Ministry of Foreign Affairs of the Democratic People’s Republic of Korea
August 12, Juche 110 (2021)
The United States is obsessing over admonishing other countries, behaving habitually like a “human rights judge.”
Then, what about the human rights situation in the U.S.?
Hundreds of thousands of people have lost their precious lives because the U.S. has not properly responded to COVID-19 pandemic. Beyond this shocking happenings, the living people are wandering in despair and pain without enjoying even the elementary right to existence. This is where the United States stands now.
According to data, 6.5 million families and over 15 million inhabitants in the U.S. are now in the position to be forcibly evicted from their homes for their inability to pay the rents due to the insufficient income caused by COVID-19 pandemic, and this number is projected to further increase over time.
From September last year, the U.S. Administration is said to have taken so-called “eviction moratorium” as a means to prevent the inhabitants – to be evicted due to their inability to pay the rents – from being exposed to the pandemic. However, it has been merely a stopgap measure designed to silence their complaints.
This has been substantiated by the actions taken by the Administration and the Congress following the U.S. Supreme Court’s ruling that the Administration has no power to extend the “eviction moratorium” and if extension is needed, the Congress should appropriate additional budget.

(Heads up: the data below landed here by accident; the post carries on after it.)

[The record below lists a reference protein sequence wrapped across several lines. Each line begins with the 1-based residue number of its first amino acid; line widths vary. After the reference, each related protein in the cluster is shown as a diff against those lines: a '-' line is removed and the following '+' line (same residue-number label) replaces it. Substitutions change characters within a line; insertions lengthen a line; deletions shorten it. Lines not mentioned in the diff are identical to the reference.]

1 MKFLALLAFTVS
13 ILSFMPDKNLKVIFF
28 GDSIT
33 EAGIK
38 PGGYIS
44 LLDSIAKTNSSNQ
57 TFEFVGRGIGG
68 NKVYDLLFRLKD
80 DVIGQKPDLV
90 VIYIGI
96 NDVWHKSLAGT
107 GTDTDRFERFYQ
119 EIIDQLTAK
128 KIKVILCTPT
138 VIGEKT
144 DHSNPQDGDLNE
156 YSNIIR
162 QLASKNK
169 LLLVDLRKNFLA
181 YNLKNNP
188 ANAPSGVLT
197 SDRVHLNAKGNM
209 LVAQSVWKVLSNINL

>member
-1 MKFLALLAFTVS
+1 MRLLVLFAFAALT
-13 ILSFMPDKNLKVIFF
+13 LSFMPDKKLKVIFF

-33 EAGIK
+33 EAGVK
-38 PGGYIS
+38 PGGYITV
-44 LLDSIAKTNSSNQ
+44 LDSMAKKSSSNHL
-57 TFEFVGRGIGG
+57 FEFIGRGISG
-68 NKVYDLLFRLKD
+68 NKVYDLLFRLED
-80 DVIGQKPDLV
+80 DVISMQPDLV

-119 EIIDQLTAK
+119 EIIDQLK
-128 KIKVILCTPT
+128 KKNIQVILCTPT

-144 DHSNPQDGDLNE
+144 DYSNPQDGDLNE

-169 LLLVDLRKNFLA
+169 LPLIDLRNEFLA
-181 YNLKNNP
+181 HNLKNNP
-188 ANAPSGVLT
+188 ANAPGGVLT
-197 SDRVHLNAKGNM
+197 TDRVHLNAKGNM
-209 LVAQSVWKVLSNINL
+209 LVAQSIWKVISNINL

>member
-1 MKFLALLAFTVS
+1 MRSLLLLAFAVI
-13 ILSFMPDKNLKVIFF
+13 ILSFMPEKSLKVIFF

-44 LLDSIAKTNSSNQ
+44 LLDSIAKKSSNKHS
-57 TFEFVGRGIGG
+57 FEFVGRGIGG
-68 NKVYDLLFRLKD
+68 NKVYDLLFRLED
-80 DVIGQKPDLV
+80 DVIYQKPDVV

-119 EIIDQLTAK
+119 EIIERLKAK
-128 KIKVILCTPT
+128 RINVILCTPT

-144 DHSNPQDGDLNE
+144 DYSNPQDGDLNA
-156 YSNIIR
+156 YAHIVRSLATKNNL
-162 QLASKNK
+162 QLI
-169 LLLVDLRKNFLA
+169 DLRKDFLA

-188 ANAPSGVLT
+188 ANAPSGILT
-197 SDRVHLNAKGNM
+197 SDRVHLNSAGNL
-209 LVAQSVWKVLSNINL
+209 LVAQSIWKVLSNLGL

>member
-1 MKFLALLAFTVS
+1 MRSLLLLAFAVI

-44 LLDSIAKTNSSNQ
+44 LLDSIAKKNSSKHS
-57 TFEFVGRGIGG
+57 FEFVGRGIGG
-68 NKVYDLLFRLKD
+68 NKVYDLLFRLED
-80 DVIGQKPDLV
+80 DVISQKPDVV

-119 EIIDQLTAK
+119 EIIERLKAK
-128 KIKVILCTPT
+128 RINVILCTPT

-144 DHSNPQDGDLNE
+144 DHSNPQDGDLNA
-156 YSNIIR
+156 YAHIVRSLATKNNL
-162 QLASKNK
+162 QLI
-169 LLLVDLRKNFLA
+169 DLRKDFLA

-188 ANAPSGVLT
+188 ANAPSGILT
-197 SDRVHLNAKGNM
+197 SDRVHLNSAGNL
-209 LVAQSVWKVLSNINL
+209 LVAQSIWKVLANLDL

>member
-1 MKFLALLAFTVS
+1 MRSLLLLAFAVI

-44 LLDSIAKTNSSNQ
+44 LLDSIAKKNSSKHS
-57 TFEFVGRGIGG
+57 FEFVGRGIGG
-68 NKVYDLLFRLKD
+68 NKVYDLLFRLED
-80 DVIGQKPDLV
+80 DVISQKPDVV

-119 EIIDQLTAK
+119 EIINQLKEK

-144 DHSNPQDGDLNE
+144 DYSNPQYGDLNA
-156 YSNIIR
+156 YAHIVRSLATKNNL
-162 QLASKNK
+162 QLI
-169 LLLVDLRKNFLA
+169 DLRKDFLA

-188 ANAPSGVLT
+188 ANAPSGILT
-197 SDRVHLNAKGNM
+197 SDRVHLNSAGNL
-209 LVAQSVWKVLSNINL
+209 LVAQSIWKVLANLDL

The Administration and the Congress busied themselves with shifting responsibilities onto others, with the former insisting that the budgetary matter is within the competence of the Congress and the latter asserting that it hadn’t received notification from the former that the “eviction moratorium” is due to be expired. The emergency meeting of the Congress convened somehow to discuss the extension of “eviction moratorium” degenerated into a fruitless, point-scoring partisan fight.
While the Administration and the Congress were wasting time, the “eviction moratorium” expired, and a number of people at risk of homelessness staged protests.
The U.S. Administration, frightened by the unexpected developments, made a last-ditch attempt to extend the “eviction moratorium” for 60 days to be applicable only to the pandemic-ridden regions. But, a great number of inhabitants without ability to pay the rents are spending every day in worries and panic for fear of unforeseeable eviction.
Notwithstanding this reality, the United States, instead of taking measures to ensure the elementary right of the inhabitants to existence, is engrossed in meddling with others’ internal affairs, impudently poking its nose into human rights situations of other countries.
The international society denounces and derides the reality of the U.S., saying that the U.S. should first remedy its dismal human rights situation before taking up others’ “human rights issue”; there are few countries like the U.S. which carries serious human rights problems; and ensuring human rights in the U.S. is tantamount to building a castle in the air.
Before talking impudently about “human rights issue” of other countries, the U.S. should address the human rights problems of its own society which are daily getting worse owing to its anti-popular policies.